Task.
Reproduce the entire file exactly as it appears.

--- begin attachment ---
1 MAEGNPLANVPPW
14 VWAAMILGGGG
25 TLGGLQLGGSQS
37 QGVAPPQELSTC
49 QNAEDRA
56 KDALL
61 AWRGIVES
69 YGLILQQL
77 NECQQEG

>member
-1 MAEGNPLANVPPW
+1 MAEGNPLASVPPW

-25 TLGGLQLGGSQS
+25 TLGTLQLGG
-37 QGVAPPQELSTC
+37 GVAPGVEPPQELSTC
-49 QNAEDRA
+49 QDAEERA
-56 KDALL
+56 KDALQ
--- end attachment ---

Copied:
1 MAEGNPLANVPPW
14 VWAAMILGGGG
25 TLGGLQLGGSQS
37 QGVAPPQELSTC
49 QNAEDRA
56 KDALL
61 AWRGIVES
69 YGLILQQL
77 NECQQEG

>member
-1 MAEGNPLANVPPW
+1 MAEGNPLASVPPW

-25 TLGGLQLGGSQS
+25 TLGTLQLGG
-37 QGVAPPQELSTC
+37 GVAPGVEPPQELSTC
-49 QNAEDRA
+49 QDAEERA
-56 KDALL
+56 KDALQ